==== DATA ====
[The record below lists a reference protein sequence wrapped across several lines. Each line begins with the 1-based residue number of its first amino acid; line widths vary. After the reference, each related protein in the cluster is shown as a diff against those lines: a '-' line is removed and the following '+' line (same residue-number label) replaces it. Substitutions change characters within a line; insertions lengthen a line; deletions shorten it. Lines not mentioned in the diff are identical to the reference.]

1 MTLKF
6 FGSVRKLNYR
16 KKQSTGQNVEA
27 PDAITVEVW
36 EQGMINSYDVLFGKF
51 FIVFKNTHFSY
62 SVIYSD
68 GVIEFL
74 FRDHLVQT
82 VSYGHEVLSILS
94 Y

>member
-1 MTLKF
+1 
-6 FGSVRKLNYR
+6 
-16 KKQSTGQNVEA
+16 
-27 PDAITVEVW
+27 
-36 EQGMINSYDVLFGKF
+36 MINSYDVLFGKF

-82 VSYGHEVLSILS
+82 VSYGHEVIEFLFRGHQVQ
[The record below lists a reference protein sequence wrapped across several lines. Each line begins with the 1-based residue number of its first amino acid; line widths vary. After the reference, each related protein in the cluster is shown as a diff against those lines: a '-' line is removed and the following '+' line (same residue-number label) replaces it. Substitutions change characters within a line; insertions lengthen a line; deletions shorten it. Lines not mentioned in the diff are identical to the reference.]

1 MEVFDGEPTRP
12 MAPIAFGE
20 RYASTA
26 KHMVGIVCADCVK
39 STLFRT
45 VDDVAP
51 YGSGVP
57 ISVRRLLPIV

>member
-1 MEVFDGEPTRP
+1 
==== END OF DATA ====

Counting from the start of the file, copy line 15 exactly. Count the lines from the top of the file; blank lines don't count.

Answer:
+1 